Monthly Archives: August 2010

Grocery Shopping by Bike

This post has been brought over from my former blog so that other’s may read the post.

Full to Overflowing

This is what you would have seen today as we came home from the grocery store. We had numerous supplies to fill and so the poor Wike was loaded to capacity.

I must say it is a pleasure navigating around the store with the new third wheel!

Hanging off the back of the Wike were our breads and my purse (double bagged in a reusable shopping bag. Total cost of our trip was $133, which does not include a % amount for the cost of the bike and trailer as my accountant brother might suggest I add! Nor does it include the calories I spent pulling it and it was heavy.

Take a look inside:

Full Wike

As you can see there is need to think when packing. At the very bottom, which you can’t see was 10kg of flour, 10 lbs of potatoes, 9 lbs of apples, 5 lbs of onions, 4kg of white and 4 kg of brown sugar. Strategically placed upon them was a full stocking of canned goods. Most of them seen here:

Inside the Pantry Cupboard with Labels

Now we didn’t buy anything on the top shelf but you can see a large portion of goods that were all brought home by bike. No, I didn’t take pictures of all the vegetables, meats and dairy we bought, that would just be silly now wouldn’t it? Although… we did really clean out the fridge just lovely when we came home.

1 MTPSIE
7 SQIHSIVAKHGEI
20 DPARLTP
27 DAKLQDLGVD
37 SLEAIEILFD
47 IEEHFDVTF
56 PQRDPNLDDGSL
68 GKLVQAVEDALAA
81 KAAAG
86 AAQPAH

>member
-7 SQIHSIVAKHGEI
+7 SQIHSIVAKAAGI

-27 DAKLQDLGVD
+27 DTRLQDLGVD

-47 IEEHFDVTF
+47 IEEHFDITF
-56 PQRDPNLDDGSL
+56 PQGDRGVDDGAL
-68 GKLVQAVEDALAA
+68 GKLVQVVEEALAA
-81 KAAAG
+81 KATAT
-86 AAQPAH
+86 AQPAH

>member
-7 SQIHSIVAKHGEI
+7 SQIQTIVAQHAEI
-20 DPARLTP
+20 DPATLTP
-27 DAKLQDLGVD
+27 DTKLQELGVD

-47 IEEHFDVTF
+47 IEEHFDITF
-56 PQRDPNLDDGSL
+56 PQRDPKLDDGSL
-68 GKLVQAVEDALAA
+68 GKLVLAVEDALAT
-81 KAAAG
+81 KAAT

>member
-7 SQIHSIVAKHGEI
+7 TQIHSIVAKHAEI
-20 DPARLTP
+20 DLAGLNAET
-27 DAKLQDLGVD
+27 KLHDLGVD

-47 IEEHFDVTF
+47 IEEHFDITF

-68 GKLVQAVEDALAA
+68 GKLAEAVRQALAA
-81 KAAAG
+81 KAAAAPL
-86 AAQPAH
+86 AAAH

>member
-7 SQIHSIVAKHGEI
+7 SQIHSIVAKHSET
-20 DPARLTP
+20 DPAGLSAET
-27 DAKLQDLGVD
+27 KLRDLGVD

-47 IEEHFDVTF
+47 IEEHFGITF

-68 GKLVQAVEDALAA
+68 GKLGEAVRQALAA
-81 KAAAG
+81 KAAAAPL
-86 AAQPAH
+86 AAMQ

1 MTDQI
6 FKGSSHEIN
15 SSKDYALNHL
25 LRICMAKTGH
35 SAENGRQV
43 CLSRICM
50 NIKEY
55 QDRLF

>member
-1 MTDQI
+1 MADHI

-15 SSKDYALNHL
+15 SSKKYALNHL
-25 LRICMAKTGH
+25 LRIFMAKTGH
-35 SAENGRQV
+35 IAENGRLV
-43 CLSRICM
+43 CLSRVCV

The best part of owning this system? Unlike when you car grocery shop, you don’t have to unpack everything out of the trunk and make multiple trips back and forth from the trunk once you get home. You don’t even have to unload the grocery cart into the trunk at the store. Nope…


Backing the Wike up into the house

back the Wike up and pull it into the house :), down the hall and… into your kitchen where you can unpack the entire lot just one time. Talk about economy of effort! 😉


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A Change of Perspective

Recently I learned that I have allergies.  Quite severe allergies, to grass pollen, tree molds and ragweed (this is the severe allergy).

It actually makes so much sense.  As a child I lived overseas and one of the things I dreaded the most was the yearly Iowa Basics Testing that we had to take.  After which we had to take the Presidential Fitness Testing.  The Iowa Basics were fine.  I’m a nerd and I like school and reading happens like breathing here so I always scored well on the multiple choice tests.  I also love debating and so the short answer essay and oral exams were also fine.

But we had to run a mile.  Outside, in the sun, the hot tropical sun.  With the trees, and the huge field of grass.  I’d start running.  I’d start strong.  I have a runner’s body, underneath the fat.  I’ve been blessed with the genetics of a really good runner.  Want proof?  She is one of my cousins.

And yet as I ran I could see the sky get darker.  I would be clenching my sides trying to breathe.  Sometimes I fainted.

Or how my family has always cycled.  And yet no matter what on hot summer days I’d be panting and gasping.

The thing was that my parents always just said, “well it’s because you’re more sedentary than your brothers.  You don’t get outside enough.  You’re clearly not fit.”

If you’d just exercise more.  And the mantra sunk in.  Like a lead balloon.

In university I was determined to ‘get fit.’

I worked out a lot.  I’d spend 45 minutes three times a week doing circuits in the gym.

I played squash for 1 hour 3 times a week on the other days.

I used my bicycle as my transportation, or I walked.  I worked off campus in a hilly area and I got around.

Still I huffed and puffed.  One day I cycled to the doctor’s for an appointment.  My red face and struggling for breath 20 minutes after getting there concerned her.  I said, “Oh I cycled here and I’m just not fit.”